Star rating: ****
Venue: Usher Hall
But the three Shakespeare-inspired works that preceded were every bit as relevant in creating a mightier entity, heaving with Italianate passion and hot-blooded theatricality.
Like true Italians, the Orchestra dell’Accademia Nazionale de Saint Cecilia, wear their hearts on their sleeves. A gloriously latent impetuosity, an underlying sense of the risqué, ran through the first half orchestral performances under the malleable authority of Royal Opera House maestro Antonio Pappano. He unleashed the crisp directness of Rossini’s Otello overture, the champagne sparkle in Bellini’s I Capuleti e i Montecchi overture and the menace of the storm-filled witches’ Billabile from Verdi’s Macbeth with minimum fuss, maximum impact.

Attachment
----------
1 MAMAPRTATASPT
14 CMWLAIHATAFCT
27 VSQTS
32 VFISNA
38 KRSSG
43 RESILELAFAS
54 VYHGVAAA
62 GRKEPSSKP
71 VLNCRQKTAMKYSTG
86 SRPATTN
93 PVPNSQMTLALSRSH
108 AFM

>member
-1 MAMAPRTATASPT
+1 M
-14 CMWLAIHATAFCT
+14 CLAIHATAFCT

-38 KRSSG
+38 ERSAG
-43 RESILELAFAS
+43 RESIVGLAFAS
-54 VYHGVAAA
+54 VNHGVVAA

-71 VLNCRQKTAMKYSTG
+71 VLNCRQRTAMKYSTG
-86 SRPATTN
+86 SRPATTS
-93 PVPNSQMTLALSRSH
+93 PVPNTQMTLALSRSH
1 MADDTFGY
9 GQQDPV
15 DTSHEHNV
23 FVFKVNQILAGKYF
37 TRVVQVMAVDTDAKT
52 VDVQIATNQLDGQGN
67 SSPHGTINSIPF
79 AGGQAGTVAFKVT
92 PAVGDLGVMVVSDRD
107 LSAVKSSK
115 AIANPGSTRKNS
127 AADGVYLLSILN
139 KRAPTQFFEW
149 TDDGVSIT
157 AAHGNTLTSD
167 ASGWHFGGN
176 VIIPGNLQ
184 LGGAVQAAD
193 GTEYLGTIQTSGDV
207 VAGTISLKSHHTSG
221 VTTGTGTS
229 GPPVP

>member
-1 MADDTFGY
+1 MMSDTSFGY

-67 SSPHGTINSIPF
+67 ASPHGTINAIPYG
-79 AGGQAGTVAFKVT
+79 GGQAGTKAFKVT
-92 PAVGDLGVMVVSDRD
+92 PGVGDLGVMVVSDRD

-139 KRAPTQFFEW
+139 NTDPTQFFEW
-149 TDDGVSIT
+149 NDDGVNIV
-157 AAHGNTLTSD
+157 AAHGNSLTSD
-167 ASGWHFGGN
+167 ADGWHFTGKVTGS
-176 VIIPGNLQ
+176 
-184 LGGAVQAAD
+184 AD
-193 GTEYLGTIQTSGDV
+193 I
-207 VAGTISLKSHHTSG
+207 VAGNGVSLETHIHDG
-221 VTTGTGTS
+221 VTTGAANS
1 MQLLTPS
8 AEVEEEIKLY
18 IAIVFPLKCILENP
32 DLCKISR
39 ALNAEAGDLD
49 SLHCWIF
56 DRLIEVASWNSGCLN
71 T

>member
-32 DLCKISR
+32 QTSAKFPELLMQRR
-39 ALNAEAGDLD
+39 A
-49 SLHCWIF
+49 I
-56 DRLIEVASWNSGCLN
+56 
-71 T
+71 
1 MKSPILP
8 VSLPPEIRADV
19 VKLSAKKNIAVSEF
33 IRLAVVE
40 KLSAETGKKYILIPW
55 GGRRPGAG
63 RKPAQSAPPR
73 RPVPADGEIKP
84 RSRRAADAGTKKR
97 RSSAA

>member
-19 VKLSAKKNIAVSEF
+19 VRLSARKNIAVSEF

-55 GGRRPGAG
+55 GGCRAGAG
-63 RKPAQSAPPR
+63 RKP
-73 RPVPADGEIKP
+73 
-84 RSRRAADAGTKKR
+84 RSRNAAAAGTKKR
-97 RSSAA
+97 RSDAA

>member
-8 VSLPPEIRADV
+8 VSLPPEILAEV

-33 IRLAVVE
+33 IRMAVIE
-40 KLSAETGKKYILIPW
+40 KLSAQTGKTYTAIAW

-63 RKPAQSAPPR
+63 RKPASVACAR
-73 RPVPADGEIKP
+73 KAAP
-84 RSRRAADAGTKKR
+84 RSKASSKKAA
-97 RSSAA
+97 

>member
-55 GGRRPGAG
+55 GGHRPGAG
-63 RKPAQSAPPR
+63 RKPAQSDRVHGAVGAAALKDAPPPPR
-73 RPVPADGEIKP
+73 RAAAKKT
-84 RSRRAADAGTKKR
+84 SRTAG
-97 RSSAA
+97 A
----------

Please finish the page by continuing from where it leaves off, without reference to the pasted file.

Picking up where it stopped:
Thus ground was prepared for Rossini’s Stabat Mater, featuring the Edinburgh Festival Chorus, and a triumph of cohesive ecstasy.
Pappano’s orchestra were again a source of infinite colourings, the chorus enriching that with their own responsive flavourings, whether magically sotto voce beneath the solo quartet – rapt female duo Carmen Giannattasio and Marianna Pizzolato, stirring tenor Yijie Shi, and bass Roberto Tagliavini, whose weak lower range slightly undermined the ensemble – or resplendent in the final Amen. Stirring stuff.